Nothing did. I don’t think. It didn’t come to that. After a while—three minutes?—the worms grew sluggish. They retreated back to a central nucleus, what I guess was the last bits of Stacy’s corpse. Eventually, they stopped moving, and just died. The bodies stopped moving about the same time, I think. Maybe a little sooner. I’m sure you know the answer; you’ve seen the security feed. I haven’t, and I don’t want to.
They came and got us. Security. You people. Carted us off, the living, the dead, the worms. Probably burned the lab down and good riddance to it. At least you let me call my family. Let them know I’m alive. I thank you for that. You may be terrible people, but you aren’t complete monsters.
I’ve had some time to think about it. Not sure how long; you haven’t given me a clock, and it’s not like I can see the sun through the steel and cement. Some old magazines and an iPod full of easy listening. That’s what I’ve got, so yeah, I’ve had little to do except think about what happened. Better than sleeping all the time. I can control my thoughts; my dreams are another matter.
With all my thinking, I’ve come to two conclusions. Wanna hear them? The first: Dr. Venable was wrong. Traveling backwards is possible. It’s just, ultimately, fatal. I considered that maybe going ahead somehow changed Stacy’s biological makeup, but that’s not true, is it? Because of Andre. Andre may not have come back fully intact, but he was still a goat. What was there—and most of it was, remember—was one hundred percent goat.
But something came back with them. Some other organism traveled backwards. And both times, it died. So you can go back. You just can’t survive the trip.
The second conclusion…let me start by saying I hope you aren’t naïve. That has nothing to do with being smart, which I’m sure you are. But I can see a perverse train of logic here. What came back was clearly a parasite, yes? I’m a farmer, I know parasites. So you might be tempted to think that there could be a next time, just without goats. Some other animal, maybe a bird or a squirrel or a fucking turtle. Something that wouldn’t catch the parasites. But you’d be wrong to think like that. You didn’t see how aggressive it was. How…virulent? You put this parasite on a farm, it’d infect every living organism within twenty-four hours. It’s vicious. Okay? A parasite this aggressive, this dominating…there’d be no stopping it. By the time you found a cure, there’d be nothing left to administer it to.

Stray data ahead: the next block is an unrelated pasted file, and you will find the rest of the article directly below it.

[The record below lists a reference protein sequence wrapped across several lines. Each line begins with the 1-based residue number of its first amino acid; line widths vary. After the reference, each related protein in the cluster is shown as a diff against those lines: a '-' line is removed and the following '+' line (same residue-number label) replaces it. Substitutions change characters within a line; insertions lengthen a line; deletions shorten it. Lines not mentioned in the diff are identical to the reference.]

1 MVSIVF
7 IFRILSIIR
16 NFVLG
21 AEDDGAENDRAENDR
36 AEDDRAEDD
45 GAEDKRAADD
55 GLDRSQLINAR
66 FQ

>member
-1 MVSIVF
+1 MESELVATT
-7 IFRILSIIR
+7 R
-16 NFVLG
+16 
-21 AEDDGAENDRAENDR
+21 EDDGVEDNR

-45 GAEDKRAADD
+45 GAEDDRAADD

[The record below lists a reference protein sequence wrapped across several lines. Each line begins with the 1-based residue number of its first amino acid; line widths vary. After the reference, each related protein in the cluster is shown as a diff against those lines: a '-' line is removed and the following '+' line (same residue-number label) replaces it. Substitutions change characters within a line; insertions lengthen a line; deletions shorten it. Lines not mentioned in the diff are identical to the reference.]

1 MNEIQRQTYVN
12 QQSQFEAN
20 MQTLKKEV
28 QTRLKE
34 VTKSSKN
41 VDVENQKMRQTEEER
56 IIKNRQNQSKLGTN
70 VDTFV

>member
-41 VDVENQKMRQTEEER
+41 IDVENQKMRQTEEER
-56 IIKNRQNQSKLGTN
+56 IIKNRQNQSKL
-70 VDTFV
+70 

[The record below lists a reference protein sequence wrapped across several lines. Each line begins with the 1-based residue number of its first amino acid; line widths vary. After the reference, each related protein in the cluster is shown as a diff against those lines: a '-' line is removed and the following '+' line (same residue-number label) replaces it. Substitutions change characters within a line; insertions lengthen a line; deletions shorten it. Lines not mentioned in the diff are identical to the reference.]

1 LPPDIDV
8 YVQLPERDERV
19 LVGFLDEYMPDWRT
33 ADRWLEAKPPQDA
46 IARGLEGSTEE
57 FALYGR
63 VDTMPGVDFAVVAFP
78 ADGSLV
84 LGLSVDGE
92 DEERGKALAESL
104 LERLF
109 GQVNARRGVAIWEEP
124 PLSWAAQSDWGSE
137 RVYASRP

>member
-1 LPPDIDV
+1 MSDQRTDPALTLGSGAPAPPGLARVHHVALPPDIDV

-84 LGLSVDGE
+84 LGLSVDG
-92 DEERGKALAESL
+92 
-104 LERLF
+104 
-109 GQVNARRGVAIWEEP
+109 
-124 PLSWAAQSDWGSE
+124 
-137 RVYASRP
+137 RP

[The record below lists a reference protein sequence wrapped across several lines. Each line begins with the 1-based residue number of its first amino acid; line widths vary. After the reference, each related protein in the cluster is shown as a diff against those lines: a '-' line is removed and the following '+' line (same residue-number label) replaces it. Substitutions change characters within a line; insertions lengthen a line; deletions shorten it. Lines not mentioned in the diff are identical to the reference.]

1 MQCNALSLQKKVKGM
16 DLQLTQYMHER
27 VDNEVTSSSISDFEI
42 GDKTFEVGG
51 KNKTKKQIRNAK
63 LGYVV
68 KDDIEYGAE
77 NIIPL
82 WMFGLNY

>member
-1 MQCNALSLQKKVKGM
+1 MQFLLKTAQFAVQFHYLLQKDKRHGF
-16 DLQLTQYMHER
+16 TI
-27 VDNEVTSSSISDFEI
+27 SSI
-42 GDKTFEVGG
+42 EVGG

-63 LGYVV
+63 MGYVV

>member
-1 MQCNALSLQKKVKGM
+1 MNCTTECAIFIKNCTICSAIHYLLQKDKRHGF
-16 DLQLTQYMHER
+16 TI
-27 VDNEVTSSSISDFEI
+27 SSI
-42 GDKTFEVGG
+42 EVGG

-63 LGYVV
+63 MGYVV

I’m saying, wherever it came from, whenever it came from, wherever we sent those poor goats, this parasite is the predominant life form. Maybe the only life form. It’s so violent, so domineering, that it wouldn’t stand to let an organism through its environment uninfected. Maybe the other organisms don’t die, like ours did. Maybe there’s some tolerance built up. But it doesn’t matter what, or who, you send ahead; they’ll come back with the worms inside of them. This thing…it’s like a plague. A universal plague that’s waiting for us.
Which brings me to my second conclusion. And I hope something has rattled loose in my brain, because this all makes so much sense and I don’t want it to. Those bodies I saw moving were infected. The people died from their wounds but the worms injected something into them, eggs or maybe even small pieces of themselves. They’re contagious, like all parasites. But like I said, those people died, and so did whatever was inside of them.
Dr. Venable didn’t die though, did he? I’ve had the names of the other deceased confirmed to me. But not Dr. Venable’s, which suggests he’s alive. He’s alive, and I saw one of the worms touch him!
Do you understand? Going back is possible. But what if, by going back, you create the future? Not alter it but create it? Those worms are waiting for us and, dear God, what if, somehow, we put them there? By going ahead and bringing them back, what if we’ve created our own future? Created the hell that’s waiting for all of us?
I don’t want to ask this. I don’t want to but I have to. Dr. Venable’s infected, isn’t he? Of course he is. He’s infected but he didn’t die like the others. Which means…look, I don’t want to know, but you have to tell me, I have to understand what we’ve done, what I’ve done…
The parasite inside of Dr. Venable. Is it still alive? Are you studying it, testing it, trying to learn about it? Do you know what you’re doing, what you’re going to do?
Is it still alive? Is it? Is it?
BIO: Daniel Davis is the Nonfiction Editor for The Prompt Literary Magazine. His own work has appeared in various online and print journals. You can find him at www.facebook.com/DanielDavis05, or @dan_davis86 on Twitter.